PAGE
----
Mrs. Darst quickly paddled the craft to a point where they could jump out and wade to shore.
Darst cannot swim.

Tuesday 20 JUL 1954 - Fergus Falls Daily Journal, Fergus Falls, Minnesota

Tuesday, October 26, 2004

Mary Angela (O'Neil) Darst 1849-1928

Mrs. William Darst Dies
At Home In Somerset
Mrs. William H. Darst, well-known and highly respected woman of our community, died following a short illness early last Sunday morning. She was the widow of the late William Darst, a Cival War veteran who died about five years ago. Mrs. Darst was born in 1849, in Zanesville, Ohio and was the daughter of Mr. and Mrs. John F. O'Neil of that city. Mr. Darst and family came to Somerset to make their home in 1912.
Mrs. Darst is survived by one daughter, Mrs. F. D. Scanlon and five grandchildren, also one sister, Mrs. W. M. Townsend of Columbus, three brothers, R. F. O'Neil of Zanesville; H. J. and J. H. O'Neil, both of Portland, Oregon.
Funeral services were held from Holy Trinity Church at 9:30 Wednesday morning and were attended by a large congregation of relatives and friends.
Mrs. Darst was the modest possessor of a beautiful Christian character -- endearing herself to all with whom she came in contact. Equable in temper, sunny in disposition, hopeful in outlook, charitable in thought she radiated kindness; -- an example of that fine old culture now almost lost in our modern life. Her death as beautiful as her life came at an incident in transition -- a sweet memory where once her presence graced the days that are no more.

18 JAN 1928 - Unknown Newspaper Obit

Monday, October 25, 2004

William Henry Darst 1848-1922

William Henry Darst (1848-1922); the son of William Peter Darst (1797-1875); the son of Henry Derst (1747-1802); the son of Johann Paul Derst (1713-1775), our Pfeddersheim immigrant.
William H. Darst passed away on Tuesday, October 24th, at his home on South Columbus street, after an illness extending over two years. He was born in Circleville, 74 years ago, and for the greater part of his life made his home in Zanesville and Somerset. Three years was spent in Columbus, during which time he was in the grocery business.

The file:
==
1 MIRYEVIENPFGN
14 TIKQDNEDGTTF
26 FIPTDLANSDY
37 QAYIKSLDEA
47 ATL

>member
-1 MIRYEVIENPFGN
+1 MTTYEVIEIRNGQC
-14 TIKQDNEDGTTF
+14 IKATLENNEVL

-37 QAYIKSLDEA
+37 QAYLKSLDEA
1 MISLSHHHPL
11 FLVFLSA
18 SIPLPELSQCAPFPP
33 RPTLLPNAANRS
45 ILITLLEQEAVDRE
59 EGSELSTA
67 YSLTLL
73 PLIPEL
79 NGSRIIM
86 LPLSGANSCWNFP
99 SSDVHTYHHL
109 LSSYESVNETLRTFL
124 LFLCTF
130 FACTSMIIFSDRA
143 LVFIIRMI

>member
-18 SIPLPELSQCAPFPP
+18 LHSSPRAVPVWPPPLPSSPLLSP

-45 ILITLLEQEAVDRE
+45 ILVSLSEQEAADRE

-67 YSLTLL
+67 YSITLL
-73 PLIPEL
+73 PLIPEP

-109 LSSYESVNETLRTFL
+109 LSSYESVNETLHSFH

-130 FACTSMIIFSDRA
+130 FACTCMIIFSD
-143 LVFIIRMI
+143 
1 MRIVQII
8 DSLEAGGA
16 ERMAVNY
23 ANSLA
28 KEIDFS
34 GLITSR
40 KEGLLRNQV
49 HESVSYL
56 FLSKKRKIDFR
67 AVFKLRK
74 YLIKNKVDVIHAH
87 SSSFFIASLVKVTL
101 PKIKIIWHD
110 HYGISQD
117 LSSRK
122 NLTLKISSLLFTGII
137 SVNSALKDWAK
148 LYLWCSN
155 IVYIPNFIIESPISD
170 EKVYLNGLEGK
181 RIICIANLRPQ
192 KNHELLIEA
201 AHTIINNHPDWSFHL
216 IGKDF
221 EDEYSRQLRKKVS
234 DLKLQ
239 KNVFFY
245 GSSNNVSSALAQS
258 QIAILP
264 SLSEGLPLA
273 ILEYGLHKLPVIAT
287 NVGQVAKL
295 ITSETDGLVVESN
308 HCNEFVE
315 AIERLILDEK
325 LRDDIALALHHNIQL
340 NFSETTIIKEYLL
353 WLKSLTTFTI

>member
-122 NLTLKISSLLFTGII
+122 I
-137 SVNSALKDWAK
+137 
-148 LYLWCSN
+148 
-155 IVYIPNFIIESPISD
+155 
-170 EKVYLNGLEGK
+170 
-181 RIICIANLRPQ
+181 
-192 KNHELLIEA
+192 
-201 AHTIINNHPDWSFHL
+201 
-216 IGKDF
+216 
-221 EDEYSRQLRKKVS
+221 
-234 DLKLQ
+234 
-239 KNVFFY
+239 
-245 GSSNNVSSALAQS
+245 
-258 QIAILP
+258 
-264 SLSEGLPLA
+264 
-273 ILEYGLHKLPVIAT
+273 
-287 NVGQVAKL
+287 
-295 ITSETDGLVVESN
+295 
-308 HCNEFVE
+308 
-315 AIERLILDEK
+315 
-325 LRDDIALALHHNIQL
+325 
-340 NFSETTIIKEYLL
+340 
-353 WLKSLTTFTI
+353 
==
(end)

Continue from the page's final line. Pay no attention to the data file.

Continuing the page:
He came to Somerset when a young man, following the Cival War, was engaged in the hardware business, and was postmaster for a number of years. He was a veteran of the Cival War, one of the youngest in the army, and was an active member Tom Talbot Post at the time of his death.
In 1885 he took up his residence in Zanesville. In 1887 he was married to Miss Callie O'Neil, daughter of Hon. John F. O'Neil of Zanesville, who, with their daughter, Mrs. F. D. Scanlon, survive.
Mr. Darst had traveled for an eastern granite house for twenty-five years, when failing health compelled him to retire. He was widely and effectionately known among his business associates as "The Old Man."
Twelve years ago he and his family returned to the village of his early manhood where the remainder of his life was spent. He was received into the Catholic church shortly before the end came. He was the type of man worthy of so great a grace - honest, reliable and God-fearing, devoted to his family and unswervingly loyal to his host of friends. Two of his sisters became Catholics a number of years ago, and the daughter of one of them is a Dominican nun.
Funeral was held from Holy Trinity church, Thursday morning, October 26th. Rev. G. I. Conlan, O. P., sang the requiem high mass, and three other Dominican Fathers were present in the sanctuary. He was buried with military honors in the cemetery adjoining the church, a firing squad of the late war veterans firing the salute to the dead, followed by taps. May his soul rest in peace.

Miscellaneous Notes - Unknown Newspaper Obit

Sunday, October 24, 2004

William Peter Darst, continued

William Peter Darst Family
Mr. William Peter Darst and his wife, Christina Renick Darst, came to Perry County when the Maysville Pike was being built. Mr. Darst was a building contractor and was also in the Real Estate business. He helped build the Somerset Court House in 1829. The Darsts had four children: Mary, Sarah, Thomas and William.
Mary lived in Somerset all her life. Sarah married John Gallin, who operated businesses in Somerset - a general store and a music store. Sarah and John had four daughters: Mary, Isabelle, Florence and Margaret.